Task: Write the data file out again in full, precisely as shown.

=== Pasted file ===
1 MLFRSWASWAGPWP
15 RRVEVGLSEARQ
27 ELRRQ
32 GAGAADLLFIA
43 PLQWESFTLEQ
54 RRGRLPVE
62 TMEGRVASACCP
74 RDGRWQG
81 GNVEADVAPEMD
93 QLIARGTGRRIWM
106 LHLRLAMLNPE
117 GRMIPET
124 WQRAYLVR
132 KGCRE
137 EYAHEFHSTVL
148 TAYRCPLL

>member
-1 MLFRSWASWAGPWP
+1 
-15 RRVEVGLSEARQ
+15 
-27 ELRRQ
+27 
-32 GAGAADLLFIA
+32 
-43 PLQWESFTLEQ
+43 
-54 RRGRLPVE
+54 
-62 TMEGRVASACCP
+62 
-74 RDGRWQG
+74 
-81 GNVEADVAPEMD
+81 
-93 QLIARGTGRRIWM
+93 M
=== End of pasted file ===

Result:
1 MLFRSWASWAGPWP
15 RRVEVGLSEARQ
27 ELRRQ
32 GAGAADLLFIA
43 PLQWESFTLEQ
54 RRGRLPVE
62 TMEGRVASACCP
74 RDGRWQG
81 GNVEADVAPEMD
93 QLIARGTGRRIWM
106 LHLRLAMLNPE
117 GRMIPET
124 WQRAYLVR
132 KGCRE
137 EYAHEFHSTVL
148 TAYRCPLL

>member
-1 MLFRSWASWAGPWP
+1 
-15 RRVEVGLSEARQ
+15 
-27 ELRRQ
+27 
-32 GAGAADLLFIA
+32 
-43 PLQWESFTLEQ
+43 
-54 RRGRLPVE
+54 
-62 TMEGRVASACCP
+62 
-74 RDGRWQG
+74 
-81 GNVEADVAPEMD
+81 
-93 QLIARGTGRRIWM
+93 M